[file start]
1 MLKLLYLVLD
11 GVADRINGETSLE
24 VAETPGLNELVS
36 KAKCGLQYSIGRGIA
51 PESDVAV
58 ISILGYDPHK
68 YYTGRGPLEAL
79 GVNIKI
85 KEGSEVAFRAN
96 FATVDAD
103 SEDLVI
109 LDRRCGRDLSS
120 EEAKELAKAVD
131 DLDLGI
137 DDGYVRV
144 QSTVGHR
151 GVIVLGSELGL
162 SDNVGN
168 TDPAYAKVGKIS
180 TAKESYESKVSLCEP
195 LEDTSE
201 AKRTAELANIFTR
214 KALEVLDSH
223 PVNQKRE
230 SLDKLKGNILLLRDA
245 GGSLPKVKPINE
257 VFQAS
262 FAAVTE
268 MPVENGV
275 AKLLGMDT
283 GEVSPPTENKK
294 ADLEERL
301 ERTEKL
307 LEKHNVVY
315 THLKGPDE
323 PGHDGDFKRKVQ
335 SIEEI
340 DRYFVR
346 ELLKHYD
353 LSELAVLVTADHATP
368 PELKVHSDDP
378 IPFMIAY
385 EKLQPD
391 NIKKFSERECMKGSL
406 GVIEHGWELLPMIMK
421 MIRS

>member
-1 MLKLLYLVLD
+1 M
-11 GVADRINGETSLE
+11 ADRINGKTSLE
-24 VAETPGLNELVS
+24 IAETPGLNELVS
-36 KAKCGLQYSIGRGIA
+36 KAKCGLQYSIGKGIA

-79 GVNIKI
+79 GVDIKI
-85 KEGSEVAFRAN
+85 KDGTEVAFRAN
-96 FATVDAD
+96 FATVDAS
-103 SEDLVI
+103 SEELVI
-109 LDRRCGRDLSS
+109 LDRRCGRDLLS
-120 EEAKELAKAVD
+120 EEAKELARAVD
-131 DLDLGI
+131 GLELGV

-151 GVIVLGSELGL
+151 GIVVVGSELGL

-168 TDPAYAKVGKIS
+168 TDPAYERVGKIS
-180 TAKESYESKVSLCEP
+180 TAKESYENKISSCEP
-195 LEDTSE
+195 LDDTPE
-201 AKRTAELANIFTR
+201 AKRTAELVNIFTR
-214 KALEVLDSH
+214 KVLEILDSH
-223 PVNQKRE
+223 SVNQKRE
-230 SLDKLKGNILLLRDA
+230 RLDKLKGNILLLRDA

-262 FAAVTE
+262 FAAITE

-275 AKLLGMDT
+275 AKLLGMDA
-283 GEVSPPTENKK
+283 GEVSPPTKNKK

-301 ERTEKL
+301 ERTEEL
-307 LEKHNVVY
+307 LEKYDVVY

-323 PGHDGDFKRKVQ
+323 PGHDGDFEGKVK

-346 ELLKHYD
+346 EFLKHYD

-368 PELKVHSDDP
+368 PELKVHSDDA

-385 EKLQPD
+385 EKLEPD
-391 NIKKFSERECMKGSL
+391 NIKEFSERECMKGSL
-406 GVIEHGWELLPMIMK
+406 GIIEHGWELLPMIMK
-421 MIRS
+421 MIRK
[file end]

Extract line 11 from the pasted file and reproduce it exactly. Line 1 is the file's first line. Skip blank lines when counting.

103 SEDLVI